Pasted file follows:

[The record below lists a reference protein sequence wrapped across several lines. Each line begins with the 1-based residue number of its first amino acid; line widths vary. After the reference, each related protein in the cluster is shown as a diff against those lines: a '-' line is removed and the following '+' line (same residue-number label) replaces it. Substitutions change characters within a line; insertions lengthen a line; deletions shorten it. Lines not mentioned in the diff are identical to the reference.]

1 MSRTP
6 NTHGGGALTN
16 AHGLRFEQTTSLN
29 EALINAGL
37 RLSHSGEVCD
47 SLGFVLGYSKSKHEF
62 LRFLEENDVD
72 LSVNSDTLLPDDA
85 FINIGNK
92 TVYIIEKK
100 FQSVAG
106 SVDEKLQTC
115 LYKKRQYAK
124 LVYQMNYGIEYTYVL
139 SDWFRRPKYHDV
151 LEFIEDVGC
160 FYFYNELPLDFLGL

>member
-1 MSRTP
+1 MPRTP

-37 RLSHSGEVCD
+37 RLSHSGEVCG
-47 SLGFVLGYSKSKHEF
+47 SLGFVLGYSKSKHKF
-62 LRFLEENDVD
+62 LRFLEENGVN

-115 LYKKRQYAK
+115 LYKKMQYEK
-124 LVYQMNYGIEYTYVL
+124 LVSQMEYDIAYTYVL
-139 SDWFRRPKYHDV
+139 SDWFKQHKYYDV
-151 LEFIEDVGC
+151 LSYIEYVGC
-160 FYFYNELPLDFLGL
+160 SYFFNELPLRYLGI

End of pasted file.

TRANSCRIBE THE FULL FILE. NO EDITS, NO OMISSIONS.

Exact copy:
[The record below lists a reference protein sequence wrapped across several lines. Each line begins with the 1-based residue number of its first amino acid; line widths vary. After the reference, each related protein in the cluster is shown as a diff against those lines: a '-' line is removed and the following '+' line (same residue-number label) replaces it. Substitutions change characters within a line; insertions lengthen a line; deletions shorten it. Lines not mentioned in the diff are identical to the reference.]

1 MSRTP
6 NTHGGGALTN
16 AHGLRFEQTTSLN
29 EALINAGL
37 RLSHSGEVCD
47 SLGFVLGYSKSKHEF
62 LRFLEENDVD
72 LSVNSDTLLPDDA
85 FINIGNK
92 TVYIIEKK
100 FQSVAG
106 SVDEKLQTC
115 LYKKRQYAK
124 LVYQMNYGIEYTYVL
139 SDWFRRPKYHDV
151 LEFIEDVGC
160 FYFYNELPLDFLGL

>member
-1 MSRTP
+1 MPRTP

-37 RLSHSGEVCD
+37 RLSHSGEVCG
-47 SLGFVLGYSKSKHEF
+47 SLGFVLGYSKSKHKF
-62 LRFLEENDVD
+62 LRFLEENGVN

-115 LYKKRQYAK
+115 LYKKMQYEK
-124 LVYQMNYGIEYTYVL
+124 LVSQMEYDIAYTYVL
-139 SDWFRRPKYHDV
+139 SDWFKQHKYYDV
-151 LEFIEDVGC
+151 LSYIEYVGC
-160 FYFYNELPLDFLGL
+160 SYFFNELPLRYLGI